Ortega refuses to step down and accuses the opposition of engaging in a “satanic” campaign to kill police and government loyalists. The one-time global leftist icon has blamed his longtime adversary, Washington, for fomenting violent opposition to his administration, a strong ally of U.S. antagonists Cuba and Venezuela.

Advertisement

The government says that many police and others loyal to the leadership also were killed during the unrest in Masaya.

Demonstrators demand the resignation of President Daniel Ortega and the release of political prisoners in Managua, Nicaragua, on July 22. The sign, which reads "Long live Masaya," refers to the city of Masaya, considered an opposition stronghold.
Demonstrators demand the resignation of President Daniel Ortega and the release of political prisoners in Managua, Nicaragua, on July 22. The sign, which reads "Long live Masaya," refers to the city of Masaya, considered an opposition stronghold. (Arnulfo Franco / Associated Press)

For the time being, at least, Masaya is back in government hands. On the streets, workers in blue smocks gather up the piles of paving stones, known as adoquin, that the opposition used to erect barriers. Small bulldozers aid in the tedious cleanup process.

On occasion, pickups filled with plainclothes, armed government security forces — referred to as paramilitaries — rumble down the streets. Some suspects picked up in large-scale sweeps that accompanied the government offensive here could face terrorism charges under new laws passed by the national legislature.

In recent days, relatives of some of those detained in Masaya have gathered outside the city jail downtown. They are a forlorn group seeking any word on the fate of their loved ones.

“We have no idea why he was taken prisoner,” said Jose Cristobal Davila, referring to his incarcerated nephew, Marlon Davila Sotano, 34.

According to his family, Davila Sotano was arrested by security forces as he participated in a pro-government rally on July 19. He is a refrigerator repairman and is a supporter of Ortega, the family said.

“We don’t get it,” the uncle said. “My nephew is a militant Sandinista.”

Relatives of the detained assailed what they labeled unjust arrests. Police went house-to-house during “Operation Cleansing” in an effort to round up anti-government ringleaders. But many opposition militants are reported to have fled the town and gone underground.

“They are arresting everybody, without even investigating to see if they committed any crime,” complained Eveling Sofia Moreno Espinoza, who was also among those waiting outside the jail.

She said her brother, Francisco Moreno Espinoza, 42, who owns a handicrafts shop outside town, was arrested on suspicion of being part of the revolt. His family says he had nothing to do with it.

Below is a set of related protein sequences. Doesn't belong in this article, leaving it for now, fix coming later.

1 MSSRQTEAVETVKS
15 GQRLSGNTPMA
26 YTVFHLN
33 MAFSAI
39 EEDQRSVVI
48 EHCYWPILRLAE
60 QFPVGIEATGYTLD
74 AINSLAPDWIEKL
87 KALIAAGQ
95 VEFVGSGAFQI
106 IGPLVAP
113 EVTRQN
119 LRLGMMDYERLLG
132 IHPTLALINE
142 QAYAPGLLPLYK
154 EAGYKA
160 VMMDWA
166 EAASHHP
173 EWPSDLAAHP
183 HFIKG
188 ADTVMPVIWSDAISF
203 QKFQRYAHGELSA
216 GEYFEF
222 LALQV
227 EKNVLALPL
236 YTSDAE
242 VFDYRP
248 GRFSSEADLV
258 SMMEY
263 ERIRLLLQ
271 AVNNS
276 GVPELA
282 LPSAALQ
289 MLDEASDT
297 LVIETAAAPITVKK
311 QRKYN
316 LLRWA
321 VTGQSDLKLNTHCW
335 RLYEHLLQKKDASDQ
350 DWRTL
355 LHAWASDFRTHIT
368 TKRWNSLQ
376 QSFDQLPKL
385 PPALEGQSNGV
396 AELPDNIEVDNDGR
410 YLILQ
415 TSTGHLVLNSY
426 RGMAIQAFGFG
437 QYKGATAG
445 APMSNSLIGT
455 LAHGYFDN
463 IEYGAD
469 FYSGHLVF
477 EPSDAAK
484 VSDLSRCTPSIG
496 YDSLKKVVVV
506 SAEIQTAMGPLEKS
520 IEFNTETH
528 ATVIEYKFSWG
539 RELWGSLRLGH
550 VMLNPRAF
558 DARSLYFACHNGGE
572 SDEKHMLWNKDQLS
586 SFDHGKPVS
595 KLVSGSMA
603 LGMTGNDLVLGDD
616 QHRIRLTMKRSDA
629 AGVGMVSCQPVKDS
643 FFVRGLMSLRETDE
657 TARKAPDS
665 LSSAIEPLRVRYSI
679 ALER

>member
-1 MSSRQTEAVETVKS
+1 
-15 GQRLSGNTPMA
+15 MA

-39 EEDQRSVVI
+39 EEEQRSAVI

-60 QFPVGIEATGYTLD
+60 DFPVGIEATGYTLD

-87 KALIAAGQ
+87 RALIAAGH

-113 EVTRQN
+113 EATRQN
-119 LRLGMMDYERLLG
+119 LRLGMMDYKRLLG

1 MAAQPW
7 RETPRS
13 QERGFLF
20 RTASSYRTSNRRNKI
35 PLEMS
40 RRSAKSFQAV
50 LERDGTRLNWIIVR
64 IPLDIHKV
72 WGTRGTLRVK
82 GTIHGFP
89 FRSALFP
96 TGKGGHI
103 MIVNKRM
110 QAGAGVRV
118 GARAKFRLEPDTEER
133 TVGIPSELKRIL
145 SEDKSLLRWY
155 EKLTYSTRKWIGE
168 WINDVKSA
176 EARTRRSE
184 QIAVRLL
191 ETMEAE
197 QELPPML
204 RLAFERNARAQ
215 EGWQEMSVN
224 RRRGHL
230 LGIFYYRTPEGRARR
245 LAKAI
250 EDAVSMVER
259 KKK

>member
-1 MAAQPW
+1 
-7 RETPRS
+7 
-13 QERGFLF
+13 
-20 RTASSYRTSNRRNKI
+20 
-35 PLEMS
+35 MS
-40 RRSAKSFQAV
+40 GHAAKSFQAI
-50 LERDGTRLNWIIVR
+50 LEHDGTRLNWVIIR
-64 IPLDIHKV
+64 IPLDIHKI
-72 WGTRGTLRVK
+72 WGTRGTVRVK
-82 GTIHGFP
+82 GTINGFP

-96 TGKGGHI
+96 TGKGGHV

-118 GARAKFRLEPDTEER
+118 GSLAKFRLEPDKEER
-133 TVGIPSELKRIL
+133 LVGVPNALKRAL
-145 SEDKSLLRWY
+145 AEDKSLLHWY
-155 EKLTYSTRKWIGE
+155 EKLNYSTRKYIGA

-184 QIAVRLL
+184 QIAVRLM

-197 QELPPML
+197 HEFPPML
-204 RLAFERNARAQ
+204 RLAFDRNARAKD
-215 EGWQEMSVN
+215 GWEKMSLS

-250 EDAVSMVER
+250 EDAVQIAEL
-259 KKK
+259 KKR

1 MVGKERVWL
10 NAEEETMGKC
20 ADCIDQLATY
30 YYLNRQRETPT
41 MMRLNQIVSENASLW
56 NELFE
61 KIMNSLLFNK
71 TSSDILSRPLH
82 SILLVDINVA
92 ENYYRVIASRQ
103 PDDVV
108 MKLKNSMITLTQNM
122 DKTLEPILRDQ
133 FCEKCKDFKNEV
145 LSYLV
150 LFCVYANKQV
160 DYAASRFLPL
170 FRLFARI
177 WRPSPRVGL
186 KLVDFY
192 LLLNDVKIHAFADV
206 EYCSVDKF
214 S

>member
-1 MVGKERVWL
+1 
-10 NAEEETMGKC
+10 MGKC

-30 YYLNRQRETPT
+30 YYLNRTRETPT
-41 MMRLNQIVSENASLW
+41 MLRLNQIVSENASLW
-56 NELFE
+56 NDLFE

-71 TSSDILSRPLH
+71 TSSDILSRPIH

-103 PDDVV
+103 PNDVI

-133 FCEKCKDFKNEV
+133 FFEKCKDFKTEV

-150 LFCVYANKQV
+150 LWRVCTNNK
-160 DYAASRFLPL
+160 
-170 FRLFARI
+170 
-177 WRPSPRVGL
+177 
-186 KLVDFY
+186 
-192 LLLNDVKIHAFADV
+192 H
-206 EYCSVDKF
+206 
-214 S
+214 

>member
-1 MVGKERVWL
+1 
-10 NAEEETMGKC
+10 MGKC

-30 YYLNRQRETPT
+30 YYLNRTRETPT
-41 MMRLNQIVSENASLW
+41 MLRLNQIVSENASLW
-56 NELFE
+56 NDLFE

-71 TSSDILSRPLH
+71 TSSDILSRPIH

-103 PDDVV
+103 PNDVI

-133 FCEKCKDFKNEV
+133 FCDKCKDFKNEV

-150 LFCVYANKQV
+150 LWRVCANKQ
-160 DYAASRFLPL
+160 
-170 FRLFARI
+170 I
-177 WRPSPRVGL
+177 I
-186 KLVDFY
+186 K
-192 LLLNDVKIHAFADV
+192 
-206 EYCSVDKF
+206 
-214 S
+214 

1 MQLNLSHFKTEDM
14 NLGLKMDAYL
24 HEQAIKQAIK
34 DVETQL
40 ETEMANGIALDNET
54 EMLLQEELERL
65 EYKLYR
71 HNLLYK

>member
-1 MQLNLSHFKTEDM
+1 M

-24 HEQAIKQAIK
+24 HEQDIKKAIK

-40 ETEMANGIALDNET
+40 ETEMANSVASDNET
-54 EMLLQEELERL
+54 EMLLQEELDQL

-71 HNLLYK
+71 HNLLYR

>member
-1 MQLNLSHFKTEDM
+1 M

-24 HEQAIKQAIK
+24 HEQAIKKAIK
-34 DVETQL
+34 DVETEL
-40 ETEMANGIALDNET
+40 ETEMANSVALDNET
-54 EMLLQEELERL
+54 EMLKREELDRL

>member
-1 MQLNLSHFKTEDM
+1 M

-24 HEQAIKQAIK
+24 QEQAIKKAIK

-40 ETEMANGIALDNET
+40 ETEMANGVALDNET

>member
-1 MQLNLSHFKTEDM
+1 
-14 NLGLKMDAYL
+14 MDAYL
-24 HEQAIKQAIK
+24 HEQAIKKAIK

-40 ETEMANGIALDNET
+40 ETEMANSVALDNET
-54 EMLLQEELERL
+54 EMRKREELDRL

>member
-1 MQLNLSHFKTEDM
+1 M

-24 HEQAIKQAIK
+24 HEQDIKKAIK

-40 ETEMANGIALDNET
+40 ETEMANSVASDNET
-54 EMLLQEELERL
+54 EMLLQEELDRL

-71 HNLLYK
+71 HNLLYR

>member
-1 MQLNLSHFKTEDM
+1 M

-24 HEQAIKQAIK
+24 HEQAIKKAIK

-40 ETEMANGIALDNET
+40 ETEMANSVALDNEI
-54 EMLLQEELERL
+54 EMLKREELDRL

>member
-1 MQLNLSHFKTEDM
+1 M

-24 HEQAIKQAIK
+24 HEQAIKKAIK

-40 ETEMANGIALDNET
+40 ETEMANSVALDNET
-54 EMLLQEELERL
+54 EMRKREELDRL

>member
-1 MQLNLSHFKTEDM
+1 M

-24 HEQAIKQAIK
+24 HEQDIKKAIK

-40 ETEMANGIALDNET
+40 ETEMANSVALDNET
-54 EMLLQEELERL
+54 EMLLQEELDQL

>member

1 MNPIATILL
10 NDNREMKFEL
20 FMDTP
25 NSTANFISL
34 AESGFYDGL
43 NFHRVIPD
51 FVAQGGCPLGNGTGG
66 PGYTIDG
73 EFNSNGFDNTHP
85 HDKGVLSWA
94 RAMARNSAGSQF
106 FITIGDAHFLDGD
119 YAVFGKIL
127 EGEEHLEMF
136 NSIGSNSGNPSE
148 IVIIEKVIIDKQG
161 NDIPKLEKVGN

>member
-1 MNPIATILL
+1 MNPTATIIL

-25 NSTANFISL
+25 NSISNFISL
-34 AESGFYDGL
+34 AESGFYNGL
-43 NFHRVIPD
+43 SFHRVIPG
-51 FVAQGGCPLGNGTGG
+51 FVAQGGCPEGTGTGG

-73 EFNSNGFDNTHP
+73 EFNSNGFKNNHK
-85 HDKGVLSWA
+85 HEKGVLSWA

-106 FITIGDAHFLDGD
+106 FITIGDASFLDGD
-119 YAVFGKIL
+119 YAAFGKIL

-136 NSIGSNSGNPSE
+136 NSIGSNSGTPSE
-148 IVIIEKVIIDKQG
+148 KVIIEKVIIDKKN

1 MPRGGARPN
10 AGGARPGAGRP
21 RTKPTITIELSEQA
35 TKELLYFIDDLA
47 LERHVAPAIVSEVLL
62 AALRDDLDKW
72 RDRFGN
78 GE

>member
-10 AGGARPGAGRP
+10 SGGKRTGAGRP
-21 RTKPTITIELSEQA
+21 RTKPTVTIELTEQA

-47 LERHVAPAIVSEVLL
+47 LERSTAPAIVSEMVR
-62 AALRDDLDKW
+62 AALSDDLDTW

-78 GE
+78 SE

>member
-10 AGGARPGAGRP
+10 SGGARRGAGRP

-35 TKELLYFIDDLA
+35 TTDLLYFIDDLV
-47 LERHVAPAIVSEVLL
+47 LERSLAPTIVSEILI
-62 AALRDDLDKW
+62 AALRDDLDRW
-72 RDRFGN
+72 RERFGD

“My brother is a simple artisan,” his sister said.

Down the street from the jail, the church of Saint Miguel remained shuttered on a recent Sunday. The parish priest here became well known for having provided shelter in his church to wounded protesters. Some say the priest, too, is on the run.

Advertisement

The Roman Catholic Church has denied allegations by Ortega that churches were used as bases for armed gangs.

Potholes are left in the streets of Masaya, Nicaragua, after the paving stones were used to assemble anti-government barricades.
Potholes are left in the streets of Masaya, Nicaragua, after the paving stones were used to assemble anti-government barricades. (Arnulfo Franco / Associated Press)

Some shops in once-barricaded areas are finally opening their doors.

“I had to close my place for two months because of the violence and insecurity,” said Alex Espinoza, who just reopened his pizza kiosk in the plaza in front of the San Miguel church.

The neighborhood, usually bustling on weekends, had a ghost-town vibe. There was little traffic, few people in the plaza.

“We all want peace,” said Socorro Poveda, 43, a mother of five who reopened her corner clothing emporium the other day after weeks of being closed. “But there is still a great sense of insecurity. You can feel it in the streets. Hopefully, though, real peace will come soon.”

But signs of the recent unrest are inescapable. Bullet holes sprinkle some buildings around town. A few structures were burned. Many homes and stores remain vacant, the owners and residents having fled. And giant potholes mar streets where the paving stones were yanked from the ground to be employed as raw materials for barricades.

Many roadway stones are now piled vertically at strategic sites, in columns 6 feet or more in height. These have become makeshift sentry posts, mini-forts in the midst of town. Armed government security men are ensconced in the shelters, peeking out through openings at the desultory cityscape of Masaya, where friend and foe are no longer so easily discernible.

Advertisement
Advertisement